Students launch experiments into space, benefiting future generations

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White examines the contents of the vial following its flight to space. He and the team will notate any changes in sight, texture, smell and touch. Photo by Kennedy Wardlaw.

Sacred Hearts Academy junior Jenica Wong never imagined she’d be launching something into space; let alone, something as unusual as fries, marshmallows, yeast and popcorn. But the opportunity came through the Civil Air Patrol (CAP) program, as part of a challenge for high schools across the country.

“When I was told we would get to send stuff into space, I was excited and grateful for this opportunity,” Wong said. The food items were launched in small vials and later assessed for the difference in appearance, texture and smell

Representing Hawaii

In August, more than 120 cadet teams from across the nation participated in the High Altitude Balloon Challenge. The STEM-based contest allowed students to send experiments into the edge of the stratosphere via a high-altitude balloon (HAB).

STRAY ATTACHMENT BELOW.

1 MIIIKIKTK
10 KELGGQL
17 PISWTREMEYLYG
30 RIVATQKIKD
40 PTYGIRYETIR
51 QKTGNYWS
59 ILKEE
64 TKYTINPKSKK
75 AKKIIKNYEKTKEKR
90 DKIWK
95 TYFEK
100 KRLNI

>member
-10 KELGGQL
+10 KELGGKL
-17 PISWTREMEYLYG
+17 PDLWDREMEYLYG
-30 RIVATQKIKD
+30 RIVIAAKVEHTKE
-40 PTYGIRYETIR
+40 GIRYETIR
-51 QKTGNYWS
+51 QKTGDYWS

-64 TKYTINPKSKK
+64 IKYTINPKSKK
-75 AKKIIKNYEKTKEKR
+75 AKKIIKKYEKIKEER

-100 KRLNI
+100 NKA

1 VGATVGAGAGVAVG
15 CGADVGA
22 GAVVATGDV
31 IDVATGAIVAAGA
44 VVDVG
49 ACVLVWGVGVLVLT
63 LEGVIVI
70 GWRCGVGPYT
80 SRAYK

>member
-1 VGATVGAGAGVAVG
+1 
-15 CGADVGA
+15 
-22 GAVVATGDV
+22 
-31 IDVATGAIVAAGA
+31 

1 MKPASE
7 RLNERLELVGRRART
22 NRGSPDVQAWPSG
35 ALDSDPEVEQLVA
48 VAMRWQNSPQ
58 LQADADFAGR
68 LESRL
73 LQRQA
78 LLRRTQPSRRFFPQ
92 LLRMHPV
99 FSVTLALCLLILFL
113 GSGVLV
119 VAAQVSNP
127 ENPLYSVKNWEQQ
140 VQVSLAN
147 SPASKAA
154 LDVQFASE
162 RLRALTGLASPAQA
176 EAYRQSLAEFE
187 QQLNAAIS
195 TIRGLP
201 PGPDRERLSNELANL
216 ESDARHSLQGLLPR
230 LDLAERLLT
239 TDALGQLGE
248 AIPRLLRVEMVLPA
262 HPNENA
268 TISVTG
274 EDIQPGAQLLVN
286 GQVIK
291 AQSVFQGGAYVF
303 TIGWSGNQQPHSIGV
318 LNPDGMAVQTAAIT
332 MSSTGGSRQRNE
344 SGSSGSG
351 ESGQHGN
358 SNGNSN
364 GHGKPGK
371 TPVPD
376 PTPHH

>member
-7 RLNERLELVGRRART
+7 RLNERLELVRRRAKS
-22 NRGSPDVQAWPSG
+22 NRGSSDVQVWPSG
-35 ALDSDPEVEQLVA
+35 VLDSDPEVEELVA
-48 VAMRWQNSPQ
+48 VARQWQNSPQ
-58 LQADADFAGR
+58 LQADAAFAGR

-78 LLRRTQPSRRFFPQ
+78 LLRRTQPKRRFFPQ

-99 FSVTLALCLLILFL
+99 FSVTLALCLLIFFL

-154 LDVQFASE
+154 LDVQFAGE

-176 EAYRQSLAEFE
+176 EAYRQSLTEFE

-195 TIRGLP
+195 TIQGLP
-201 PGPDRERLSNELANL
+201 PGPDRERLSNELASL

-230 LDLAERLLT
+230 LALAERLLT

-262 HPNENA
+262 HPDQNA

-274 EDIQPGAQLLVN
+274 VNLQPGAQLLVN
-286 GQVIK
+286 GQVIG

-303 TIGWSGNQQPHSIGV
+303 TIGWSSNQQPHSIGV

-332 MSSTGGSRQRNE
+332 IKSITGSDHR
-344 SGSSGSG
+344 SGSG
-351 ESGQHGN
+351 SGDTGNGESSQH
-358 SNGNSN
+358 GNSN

As the only squadron to represent the state, the PCR-HI-77, also known as the 77th Saint Louis School’s Composite Squadron, felt the pressure

“(A challenge) was getting (the team) motivated to do their part to support the project,” she said. “To overcome it, we just reminded (the team members) that they are representing the squadron, and this is a project bigger than just themselves.”Their persistence paid off.

The Hawaii squadron, consisting of students from Saint Louis School, the Academy and a few other Honolulu private schools, earned a $100 grant for its mission patch design. Awards were given by a panel of judges that looked at each team’s experiment slides, art patches, pre-launch video and post-launch video.

The mission patch, designed by the 77th Saint Louis Composite Squadron, received a $100 grant.
Photo courtesy of PCR-HI-77th Saint Louis Composite Squadron.

“I am very proud of our squadron for stepping up and participating,” squadron unit commander Captain Bryan Lynch said. “I have never seen a project before that had so many facets to it to help the cadets grow. We sent experiments into space…How cool is that?” 

The launch